Charles Stanton Ogle

Charles Stanton Ogle
Born (1865-06-05)June 5, 1865
Steubenville, Ohio, U.S.
Died October 11, 1940(1940-10-11) (aged 75)
Long Beach, California, U.S.
Resting place Forest Lawn Memorial Park, Glendale
Occupation Actor
Years active 1905–1926
Spouse(s) Ethel Pauline Green

Charles Stanton Ogle (June 5, 1865 – October 11, 1940),[1][2] was an American silent film actor.[3]


Born in Steubenville, Ohio,[3] Ogle first performed in live theatre, making his first appearance on Broadway in 1905. He embarked on a career in film with Edison Studios in The Bronx, New York in 1908, appearing in The Boston Tea Party directed by Edwin S. Porter.[4] He went on to portray the monster in the first film version of Frankenstein (1910),[5] and starred in the first ever serial film, What Happened to Mary? (1912)[2] Ogle portrayed Long John Silver in the 1920 screen version of Treasure Island, which also featured Lon Chaney. He went on to become a prolific character actor, making the last of his more than 300 film appearances in 1926.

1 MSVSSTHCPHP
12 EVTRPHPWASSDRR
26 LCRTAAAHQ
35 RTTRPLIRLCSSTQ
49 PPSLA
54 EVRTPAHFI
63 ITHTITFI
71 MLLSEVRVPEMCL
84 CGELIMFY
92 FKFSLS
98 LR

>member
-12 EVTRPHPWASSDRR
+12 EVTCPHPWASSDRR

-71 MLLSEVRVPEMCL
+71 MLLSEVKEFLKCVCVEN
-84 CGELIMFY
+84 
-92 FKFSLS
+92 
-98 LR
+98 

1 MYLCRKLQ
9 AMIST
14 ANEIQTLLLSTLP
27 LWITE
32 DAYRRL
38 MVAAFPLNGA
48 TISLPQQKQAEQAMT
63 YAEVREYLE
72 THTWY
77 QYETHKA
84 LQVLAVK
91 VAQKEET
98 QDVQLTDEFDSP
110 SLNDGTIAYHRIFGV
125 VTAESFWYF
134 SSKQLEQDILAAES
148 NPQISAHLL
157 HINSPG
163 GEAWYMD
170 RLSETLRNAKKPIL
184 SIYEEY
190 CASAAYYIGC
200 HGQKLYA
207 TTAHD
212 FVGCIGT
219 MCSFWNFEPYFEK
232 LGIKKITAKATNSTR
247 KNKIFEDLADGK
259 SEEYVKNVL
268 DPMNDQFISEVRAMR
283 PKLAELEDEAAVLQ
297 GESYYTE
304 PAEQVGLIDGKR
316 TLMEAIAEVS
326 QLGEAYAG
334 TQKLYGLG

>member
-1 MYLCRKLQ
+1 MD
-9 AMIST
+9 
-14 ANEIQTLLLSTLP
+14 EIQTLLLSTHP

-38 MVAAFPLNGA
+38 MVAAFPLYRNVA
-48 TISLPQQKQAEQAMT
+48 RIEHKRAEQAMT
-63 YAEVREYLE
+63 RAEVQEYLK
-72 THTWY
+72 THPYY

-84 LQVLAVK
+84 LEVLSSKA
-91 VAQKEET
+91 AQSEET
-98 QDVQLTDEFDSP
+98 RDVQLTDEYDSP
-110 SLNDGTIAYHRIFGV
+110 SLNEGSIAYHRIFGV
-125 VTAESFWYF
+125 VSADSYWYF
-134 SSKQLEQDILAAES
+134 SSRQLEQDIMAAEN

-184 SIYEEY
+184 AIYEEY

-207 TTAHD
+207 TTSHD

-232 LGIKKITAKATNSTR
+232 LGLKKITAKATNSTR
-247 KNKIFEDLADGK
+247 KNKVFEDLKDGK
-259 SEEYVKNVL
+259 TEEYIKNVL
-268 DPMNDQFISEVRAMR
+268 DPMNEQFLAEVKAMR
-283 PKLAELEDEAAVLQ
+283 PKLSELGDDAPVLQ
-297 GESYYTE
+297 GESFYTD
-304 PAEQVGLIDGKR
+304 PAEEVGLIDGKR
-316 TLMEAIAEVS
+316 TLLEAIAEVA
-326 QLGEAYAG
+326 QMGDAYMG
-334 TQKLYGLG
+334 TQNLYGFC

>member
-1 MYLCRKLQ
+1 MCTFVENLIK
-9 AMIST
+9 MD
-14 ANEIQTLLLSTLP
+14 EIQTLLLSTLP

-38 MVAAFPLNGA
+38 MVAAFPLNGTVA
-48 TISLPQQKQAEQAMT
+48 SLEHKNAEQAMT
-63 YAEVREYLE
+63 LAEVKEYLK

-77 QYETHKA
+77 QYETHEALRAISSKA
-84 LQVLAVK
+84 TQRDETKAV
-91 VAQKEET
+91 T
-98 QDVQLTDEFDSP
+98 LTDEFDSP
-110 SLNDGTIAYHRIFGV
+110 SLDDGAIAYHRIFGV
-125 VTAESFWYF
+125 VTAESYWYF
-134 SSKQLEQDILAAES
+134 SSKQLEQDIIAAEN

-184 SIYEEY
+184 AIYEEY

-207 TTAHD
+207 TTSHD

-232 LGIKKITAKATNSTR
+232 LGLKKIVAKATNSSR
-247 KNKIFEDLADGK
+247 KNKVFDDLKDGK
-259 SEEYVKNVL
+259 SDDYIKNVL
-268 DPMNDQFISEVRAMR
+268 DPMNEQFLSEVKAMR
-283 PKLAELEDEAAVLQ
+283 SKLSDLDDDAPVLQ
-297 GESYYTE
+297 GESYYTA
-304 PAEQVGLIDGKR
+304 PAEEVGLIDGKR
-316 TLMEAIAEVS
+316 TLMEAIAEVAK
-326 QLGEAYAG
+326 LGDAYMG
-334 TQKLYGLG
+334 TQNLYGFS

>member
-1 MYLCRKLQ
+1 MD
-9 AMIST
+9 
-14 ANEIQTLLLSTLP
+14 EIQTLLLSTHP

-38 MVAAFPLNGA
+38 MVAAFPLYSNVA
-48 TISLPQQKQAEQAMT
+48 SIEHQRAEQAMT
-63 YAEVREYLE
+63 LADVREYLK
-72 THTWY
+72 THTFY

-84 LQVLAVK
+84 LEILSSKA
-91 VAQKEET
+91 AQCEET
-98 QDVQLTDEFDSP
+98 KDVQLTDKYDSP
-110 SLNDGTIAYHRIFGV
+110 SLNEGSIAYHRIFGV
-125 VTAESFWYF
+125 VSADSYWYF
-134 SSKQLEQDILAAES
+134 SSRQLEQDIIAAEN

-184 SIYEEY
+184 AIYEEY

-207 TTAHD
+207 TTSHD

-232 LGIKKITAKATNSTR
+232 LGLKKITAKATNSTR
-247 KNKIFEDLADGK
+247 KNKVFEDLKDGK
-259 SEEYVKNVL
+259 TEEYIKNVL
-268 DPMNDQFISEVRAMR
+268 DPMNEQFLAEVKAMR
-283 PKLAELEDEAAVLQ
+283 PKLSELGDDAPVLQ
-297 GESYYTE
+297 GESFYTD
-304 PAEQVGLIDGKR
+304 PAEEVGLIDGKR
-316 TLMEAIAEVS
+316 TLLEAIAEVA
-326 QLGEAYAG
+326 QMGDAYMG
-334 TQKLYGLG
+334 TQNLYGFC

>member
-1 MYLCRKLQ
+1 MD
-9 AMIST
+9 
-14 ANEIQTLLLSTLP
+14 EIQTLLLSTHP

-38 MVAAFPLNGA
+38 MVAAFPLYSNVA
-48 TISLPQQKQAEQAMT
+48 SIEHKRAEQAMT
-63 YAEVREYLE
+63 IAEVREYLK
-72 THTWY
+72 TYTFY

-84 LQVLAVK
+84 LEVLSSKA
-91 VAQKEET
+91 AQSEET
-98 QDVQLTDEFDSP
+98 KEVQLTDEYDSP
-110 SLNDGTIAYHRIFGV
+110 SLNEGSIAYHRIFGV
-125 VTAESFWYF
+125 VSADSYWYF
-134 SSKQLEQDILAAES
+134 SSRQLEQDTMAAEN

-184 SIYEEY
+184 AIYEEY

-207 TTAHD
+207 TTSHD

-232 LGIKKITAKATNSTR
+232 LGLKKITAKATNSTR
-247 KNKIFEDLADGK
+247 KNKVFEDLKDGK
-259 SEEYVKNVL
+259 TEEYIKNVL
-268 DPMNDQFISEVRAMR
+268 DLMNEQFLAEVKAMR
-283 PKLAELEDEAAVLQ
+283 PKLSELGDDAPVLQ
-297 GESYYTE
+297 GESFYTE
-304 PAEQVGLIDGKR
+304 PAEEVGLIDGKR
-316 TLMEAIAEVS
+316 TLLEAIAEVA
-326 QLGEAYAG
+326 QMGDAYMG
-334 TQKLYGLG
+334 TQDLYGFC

Ogle died in Long Beach, California of arteriosclerosis.[3]

Partial filmography

Charles Ogle in Frankenstein (1910).
Charles Ogle back row, behind May McAvoy, and their fellow cast members from Kick In (1922).


  1. California Death Index, 1940-1997 (26 November 2014). "Charles Stanton Ogle, 11 Oct 1940". FamilySearch (database). Sacramento: Department of Public Health Services. Retrieved 2016-12-02.
  2. 1 2 Katchmer, George A. (8 May 2002). "Ogle, Charles". A Biographical Dictionary of Silent Film Western Actors and Actresses. McFarland. p. 287. ISBN 978-0-7864-4693-3.
  3. 1 2 3 Ellenberger, Allan R. (1 May 2001). Celebrities in Los Angeles Cemeteries: A Directory. McFarland. p. 65. ISBN 978-0-7864-5019-0.
  4. Holmes, Dr. John R. (1 June 2009). Remembering Steubenville: From Frontier Fort to Steel Valley. History Press. p. 101. ISBN 978-1-62584-247-3. Edison Studios in New York led the pack, and in 1908, Charles Stanton Ogle, son of Steubenville preacher Joseph C. Ogle, appeared in the Edison feature The Boston Tea Party.
  5. "Charles Ogle, Hollywood’s first Frankenstein monster," (1996). The Ogle Genealogist Volume 17. The Ogle/Ogles Family Association. Retrieved from
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